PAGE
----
Tonight when I came home from work there was a helicopter flying over our neighborhood. So I went online and searched the usual places for news: OC Register and Google News. When they turned up blank I went to Twitter. I found that my local police department had a twitter account so I sent them a message.
As of this post I have yet to receive a response. I then did a search in twitter with the keyword “irvine”. This turned up a lot of tweets on the concert tonight. But weeding through that mess I found some people were actually talking about all the police activity in Irvine.
I checked the radio, nothing. Saw the ABC 7 chopper in the air, so I asked them what’s going on and they still have not replied either. Back to my search:
This twitter user actually was notifying the OC Register, to what was going on. Still nothing on their twitter account yet.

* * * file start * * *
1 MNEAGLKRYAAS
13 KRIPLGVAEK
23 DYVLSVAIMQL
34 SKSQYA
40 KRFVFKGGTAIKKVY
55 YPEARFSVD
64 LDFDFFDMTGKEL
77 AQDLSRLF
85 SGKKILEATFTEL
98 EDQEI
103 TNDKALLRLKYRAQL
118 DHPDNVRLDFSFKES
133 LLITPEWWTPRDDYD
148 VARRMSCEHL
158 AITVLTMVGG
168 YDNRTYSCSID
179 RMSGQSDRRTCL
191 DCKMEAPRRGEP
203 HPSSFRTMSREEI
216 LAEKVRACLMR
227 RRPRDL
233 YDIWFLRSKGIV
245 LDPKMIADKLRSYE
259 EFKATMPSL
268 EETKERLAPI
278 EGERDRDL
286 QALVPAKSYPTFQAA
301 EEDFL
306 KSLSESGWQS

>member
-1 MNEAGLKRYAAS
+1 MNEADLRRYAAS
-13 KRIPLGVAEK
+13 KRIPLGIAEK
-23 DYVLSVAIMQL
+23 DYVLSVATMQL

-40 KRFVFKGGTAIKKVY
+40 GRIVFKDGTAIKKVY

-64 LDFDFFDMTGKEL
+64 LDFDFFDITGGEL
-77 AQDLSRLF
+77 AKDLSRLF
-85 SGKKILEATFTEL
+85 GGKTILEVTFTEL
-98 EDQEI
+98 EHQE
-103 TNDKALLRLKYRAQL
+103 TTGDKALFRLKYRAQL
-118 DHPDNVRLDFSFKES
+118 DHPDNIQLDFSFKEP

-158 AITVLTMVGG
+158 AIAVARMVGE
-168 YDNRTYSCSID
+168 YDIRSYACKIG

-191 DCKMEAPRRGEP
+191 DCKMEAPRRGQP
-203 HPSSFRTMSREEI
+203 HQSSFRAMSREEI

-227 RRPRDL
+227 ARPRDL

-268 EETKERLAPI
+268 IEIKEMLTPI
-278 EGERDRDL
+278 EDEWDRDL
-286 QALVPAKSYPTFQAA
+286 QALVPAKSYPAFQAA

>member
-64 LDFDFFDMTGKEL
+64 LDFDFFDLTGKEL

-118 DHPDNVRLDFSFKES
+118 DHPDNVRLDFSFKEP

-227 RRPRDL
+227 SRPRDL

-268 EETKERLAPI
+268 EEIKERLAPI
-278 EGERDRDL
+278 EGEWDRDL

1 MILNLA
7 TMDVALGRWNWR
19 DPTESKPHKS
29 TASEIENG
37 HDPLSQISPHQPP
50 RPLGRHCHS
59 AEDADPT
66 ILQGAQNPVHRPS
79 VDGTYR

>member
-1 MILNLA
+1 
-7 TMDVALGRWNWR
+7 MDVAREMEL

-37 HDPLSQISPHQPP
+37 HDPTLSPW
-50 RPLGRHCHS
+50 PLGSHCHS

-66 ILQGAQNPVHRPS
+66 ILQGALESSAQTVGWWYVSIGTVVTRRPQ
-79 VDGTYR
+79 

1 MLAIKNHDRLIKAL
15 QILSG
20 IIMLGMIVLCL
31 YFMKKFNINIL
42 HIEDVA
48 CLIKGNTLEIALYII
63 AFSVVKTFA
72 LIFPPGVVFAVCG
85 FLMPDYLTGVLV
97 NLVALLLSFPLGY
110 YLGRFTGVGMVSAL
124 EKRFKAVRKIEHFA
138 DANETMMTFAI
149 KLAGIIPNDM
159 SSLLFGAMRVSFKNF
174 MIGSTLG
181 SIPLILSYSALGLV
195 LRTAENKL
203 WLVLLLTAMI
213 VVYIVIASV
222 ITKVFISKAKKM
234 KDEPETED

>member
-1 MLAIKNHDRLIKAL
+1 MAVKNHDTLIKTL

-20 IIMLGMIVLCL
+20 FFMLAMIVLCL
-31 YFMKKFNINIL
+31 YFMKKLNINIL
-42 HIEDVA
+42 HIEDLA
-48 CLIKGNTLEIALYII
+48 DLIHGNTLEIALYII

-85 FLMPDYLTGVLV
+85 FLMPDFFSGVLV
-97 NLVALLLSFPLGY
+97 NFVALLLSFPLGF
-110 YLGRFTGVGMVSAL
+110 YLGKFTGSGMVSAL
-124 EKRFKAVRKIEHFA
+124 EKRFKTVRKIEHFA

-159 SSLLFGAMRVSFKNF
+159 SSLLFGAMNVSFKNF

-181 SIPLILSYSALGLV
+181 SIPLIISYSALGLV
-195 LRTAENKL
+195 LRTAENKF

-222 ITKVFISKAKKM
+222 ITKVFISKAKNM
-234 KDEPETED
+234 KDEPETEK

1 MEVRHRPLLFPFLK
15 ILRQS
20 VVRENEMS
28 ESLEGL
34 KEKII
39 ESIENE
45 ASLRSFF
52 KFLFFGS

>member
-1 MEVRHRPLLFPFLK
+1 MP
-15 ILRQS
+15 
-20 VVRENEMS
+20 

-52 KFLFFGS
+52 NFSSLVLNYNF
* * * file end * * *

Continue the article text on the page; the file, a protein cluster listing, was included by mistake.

This was the apex of the action this evening. Later I saw:
That seems to be the end of it. As of this posting I have not seen anything more about the police activity in Irvine. I did call the Irvine police department’s non-emergency line. They said they have detained someone, and everything is ok now. Then the operator said she had 80,000 other calls and had to go.
The experiments outcome? Twitter provided more information to me than any other medium when the action was actually happening. Nothing was on TV, or the major networks websites. The twitter accounts like the Irvine Police, OC Register, etc, did not have anything about the events that were unfolding in my city. The lesson I learned tonight? Twitter is great for instant information, but the whole story cannot be told in 140 characters. I look forward to reading about whatever it is that happened tomorrow morning.
This has been a great experiment for me, especially since I begin my Social Media class next week at UCI. Of course, the class is online!